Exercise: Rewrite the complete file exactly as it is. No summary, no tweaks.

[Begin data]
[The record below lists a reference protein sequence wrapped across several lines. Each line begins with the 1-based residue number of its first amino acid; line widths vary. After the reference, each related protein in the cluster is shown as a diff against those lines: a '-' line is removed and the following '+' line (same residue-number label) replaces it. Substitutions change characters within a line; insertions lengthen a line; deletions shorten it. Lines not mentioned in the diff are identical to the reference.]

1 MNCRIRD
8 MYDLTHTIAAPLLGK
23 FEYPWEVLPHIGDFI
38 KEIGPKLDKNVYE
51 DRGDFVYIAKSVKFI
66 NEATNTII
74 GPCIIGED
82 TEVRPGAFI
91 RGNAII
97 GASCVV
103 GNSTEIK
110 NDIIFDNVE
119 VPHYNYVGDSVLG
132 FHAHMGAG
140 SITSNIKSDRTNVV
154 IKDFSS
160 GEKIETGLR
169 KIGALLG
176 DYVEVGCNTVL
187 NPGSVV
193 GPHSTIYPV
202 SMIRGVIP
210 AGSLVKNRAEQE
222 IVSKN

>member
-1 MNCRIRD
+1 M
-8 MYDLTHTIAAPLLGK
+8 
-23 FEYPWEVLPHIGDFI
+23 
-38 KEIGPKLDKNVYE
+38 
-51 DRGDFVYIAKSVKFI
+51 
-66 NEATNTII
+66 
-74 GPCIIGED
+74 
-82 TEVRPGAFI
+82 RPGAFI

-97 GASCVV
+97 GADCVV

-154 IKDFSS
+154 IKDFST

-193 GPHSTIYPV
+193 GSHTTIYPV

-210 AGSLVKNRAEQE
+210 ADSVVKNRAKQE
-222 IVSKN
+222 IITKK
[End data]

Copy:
[The record below lists a reference protein sequence wrapped across several lines. Each line begins with the 1-based residue number of its first amino acid; line widths vary. After the reference, each related protein in the cluster is shown as a diff against those lines: a '-' line is removed and the following '+' line (same residue-number label) replaces it. Substitutions change characters within a line; insertions lengthen a line; deletions shorten it. Lines not mentioned in the diff are identical to the reference.]

1 MNCRIRD
8 MYDLTHTIAAPLLGK
23 FEYPWEVLPHIGDFI
38 KEIGPKLDKNVYE
51 DRGDFVYIAKSVKFI
66 NEATNTII
74 GPCIIGED
82 TEVRPGAFI
91 RGNAII
97 GASCVV
103 GNSTEIK
110 NDIIFDNVE
119 VPHYNYVGDSVLG
132 FHAHMGAG
140 SITSNIKSDRTNVV
154 IKDFSS
160 GEKIETGLR
169 KIGALLG
176 DYVEVGCNTVL
187 NPGSVV
193 GPHSTIYPV
202 SMIRGVIP
210 AGSLVKNRAEQE
222 IVSKN

>member
-1 MNCRIRD
+1 M
-8 MYDLTHTIAAPLLGK
+8 
-23 FEYPWEVLPHIGDFI
+23 
-38 KEIGPKLDKNVYE
+38 
-51 DRGDFVYIAKSVKFI
+51 
-66 NEATNTII
+66 
-74 GPCIIGED
+74 
-82 TEVRPGAFI
+82 RPGAFI

-97 GASCVV
+97 GADCVV

-154 IKDFSS
+154 IKDFST

-193 GPHSTIYPV
+193 GSHTTIYPV

-210 AGSLVKNRAEQE
+210 ADSVVKNRAKQE
-222 IVSKN
+222 IITKK